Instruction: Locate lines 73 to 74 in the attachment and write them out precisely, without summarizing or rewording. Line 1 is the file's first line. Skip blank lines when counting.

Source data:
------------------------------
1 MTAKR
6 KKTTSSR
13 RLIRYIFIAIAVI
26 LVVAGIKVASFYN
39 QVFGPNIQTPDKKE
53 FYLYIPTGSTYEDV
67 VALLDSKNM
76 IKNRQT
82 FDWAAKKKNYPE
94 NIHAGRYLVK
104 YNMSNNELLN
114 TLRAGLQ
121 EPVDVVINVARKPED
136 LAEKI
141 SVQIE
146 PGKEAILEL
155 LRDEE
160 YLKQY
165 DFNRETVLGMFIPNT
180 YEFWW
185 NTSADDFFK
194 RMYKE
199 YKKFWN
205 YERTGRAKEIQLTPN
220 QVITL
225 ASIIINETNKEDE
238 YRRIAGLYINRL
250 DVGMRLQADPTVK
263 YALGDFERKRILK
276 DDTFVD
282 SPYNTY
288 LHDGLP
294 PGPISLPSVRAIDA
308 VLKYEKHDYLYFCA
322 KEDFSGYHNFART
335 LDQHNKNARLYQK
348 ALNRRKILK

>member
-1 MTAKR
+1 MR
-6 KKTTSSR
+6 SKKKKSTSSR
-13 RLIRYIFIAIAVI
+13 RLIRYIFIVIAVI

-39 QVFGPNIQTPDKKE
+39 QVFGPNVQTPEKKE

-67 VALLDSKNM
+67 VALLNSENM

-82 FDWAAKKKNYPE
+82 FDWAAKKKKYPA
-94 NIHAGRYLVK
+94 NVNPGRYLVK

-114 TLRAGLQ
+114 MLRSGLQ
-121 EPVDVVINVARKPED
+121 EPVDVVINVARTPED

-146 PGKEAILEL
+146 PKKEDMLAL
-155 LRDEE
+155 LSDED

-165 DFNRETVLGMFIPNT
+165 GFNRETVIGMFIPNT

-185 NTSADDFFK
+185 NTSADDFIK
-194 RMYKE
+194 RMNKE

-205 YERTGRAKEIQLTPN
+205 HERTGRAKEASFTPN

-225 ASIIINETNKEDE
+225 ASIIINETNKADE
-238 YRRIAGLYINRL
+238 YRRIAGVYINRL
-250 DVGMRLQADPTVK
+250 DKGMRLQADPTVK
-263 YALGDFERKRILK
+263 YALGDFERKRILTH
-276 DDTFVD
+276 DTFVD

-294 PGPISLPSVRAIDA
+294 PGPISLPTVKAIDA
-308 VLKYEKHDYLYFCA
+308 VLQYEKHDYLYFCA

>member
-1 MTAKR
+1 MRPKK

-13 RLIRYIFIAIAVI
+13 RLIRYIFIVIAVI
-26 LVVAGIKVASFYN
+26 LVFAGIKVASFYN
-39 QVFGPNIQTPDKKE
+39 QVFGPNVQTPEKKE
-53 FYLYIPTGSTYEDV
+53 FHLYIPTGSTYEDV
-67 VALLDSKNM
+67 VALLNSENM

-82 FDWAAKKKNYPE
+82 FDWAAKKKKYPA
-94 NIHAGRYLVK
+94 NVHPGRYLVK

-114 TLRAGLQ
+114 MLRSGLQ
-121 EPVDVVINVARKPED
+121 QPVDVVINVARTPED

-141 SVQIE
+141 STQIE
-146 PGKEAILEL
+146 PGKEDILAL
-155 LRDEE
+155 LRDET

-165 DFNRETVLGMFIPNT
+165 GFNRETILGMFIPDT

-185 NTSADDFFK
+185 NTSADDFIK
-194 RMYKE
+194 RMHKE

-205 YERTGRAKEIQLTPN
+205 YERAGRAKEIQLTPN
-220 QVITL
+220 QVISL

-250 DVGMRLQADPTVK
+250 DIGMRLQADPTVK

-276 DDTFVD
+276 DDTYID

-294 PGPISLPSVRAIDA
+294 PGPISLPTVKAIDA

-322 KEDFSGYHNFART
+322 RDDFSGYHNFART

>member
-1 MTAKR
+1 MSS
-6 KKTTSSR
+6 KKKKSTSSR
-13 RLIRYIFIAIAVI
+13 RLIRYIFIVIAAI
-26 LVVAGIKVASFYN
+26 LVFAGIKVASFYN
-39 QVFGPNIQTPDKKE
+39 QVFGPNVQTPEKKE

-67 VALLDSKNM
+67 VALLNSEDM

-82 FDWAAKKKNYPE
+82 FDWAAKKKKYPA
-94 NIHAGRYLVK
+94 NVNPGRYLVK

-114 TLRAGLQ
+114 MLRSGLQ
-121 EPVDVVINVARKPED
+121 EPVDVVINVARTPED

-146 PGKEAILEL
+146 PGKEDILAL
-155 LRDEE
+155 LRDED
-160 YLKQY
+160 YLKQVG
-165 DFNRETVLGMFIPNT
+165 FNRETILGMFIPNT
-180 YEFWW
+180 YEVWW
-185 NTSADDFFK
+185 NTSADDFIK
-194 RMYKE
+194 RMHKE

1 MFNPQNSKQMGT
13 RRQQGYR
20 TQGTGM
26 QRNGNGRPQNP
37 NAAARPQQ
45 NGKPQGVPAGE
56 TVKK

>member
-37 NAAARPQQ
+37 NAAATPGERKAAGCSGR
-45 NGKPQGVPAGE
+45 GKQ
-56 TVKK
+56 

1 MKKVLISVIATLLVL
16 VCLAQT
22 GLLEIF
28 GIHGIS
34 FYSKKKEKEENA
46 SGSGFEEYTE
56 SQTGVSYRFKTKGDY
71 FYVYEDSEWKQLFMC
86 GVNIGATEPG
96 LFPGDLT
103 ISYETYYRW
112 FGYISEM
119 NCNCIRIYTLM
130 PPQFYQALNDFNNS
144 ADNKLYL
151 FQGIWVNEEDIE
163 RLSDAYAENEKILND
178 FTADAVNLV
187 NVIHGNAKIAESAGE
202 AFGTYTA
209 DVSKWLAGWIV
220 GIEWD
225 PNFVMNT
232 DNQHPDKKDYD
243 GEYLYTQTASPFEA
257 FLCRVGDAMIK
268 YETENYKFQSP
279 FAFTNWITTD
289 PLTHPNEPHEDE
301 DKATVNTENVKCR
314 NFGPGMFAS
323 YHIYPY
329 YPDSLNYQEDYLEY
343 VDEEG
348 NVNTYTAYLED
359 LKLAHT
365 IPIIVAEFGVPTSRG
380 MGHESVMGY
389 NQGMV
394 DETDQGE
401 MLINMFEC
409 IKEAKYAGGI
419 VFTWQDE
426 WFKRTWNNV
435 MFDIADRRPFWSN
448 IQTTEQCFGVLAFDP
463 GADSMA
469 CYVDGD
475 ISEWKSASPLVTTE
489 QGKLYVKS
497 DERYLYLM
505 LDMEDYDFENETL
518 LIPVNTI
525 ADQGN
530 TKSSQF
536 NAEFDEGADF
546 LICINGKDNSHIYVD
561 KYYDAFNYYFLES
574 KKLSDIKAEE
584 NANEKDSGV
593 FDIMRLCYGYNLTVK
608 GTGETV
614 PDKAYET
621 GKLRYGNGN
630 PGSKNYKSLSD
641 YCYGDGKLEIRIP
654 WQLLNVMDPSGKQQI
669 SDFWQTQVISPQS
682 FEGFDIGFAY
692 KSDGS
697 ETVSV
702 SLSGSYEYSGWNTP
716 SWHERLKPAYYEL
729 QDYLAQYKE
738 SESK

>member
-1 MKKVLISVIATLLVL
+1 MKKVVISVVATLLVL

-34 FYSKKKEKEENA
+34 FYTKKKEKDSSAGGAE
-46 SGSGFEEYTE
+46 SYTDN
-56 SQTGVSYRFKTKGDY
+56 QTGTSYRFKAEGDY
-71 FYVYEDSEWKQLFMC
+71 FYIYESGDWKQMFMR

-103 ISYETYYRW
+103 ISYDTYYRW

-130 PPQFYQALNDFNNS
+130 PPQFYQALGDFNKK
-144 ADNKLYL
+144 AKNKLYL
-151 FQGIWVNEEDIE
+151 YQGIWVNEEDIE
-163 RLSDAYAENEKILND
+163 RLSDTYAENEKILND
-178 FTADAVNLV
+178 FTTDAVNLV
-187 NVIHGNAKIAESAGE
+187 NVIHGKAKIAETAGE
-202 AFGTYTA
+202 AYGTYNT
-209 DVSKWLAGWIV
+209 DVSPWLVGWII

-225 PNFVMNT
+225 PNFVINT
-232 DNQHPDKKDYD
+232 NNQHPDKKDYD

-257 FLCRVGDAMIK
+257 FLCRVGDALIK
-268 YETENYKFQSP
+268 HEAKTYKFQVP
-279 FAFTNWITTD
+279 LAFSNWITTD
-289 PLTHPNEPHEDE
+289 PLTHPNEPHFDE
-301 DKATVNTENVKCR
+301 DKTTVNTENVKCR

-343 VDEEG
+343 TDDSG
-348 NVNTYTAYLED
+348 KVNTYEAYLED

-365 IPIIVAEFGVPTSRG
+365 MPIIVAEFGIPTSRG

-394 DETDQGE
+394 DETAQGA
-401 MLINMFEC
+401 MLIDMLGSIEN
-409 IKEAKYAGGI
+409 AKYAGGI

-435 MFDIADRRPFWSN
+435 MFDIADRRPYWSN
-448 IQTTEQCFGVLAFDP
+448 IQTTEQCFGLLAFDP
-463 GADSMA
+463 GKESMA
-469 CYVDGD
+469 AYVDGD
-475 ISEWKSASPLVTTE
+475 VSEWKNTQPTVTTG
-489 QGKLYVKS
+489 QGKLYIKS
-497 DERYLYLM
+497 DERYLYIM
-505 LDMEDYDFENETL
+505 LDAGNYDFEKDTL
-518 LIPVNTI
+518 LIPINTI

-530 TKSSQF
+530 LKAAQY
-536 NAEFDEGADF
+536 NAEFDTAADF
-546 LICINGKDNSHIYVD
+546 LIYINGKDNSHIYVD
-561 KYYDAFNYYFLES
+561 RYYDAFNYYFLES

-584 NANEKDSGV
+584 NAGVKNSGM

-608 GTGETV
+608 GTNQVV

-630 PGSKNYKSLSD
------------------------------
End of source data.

-250 DVGMRLQADPTVK
+250 DKGMRLQADPTVK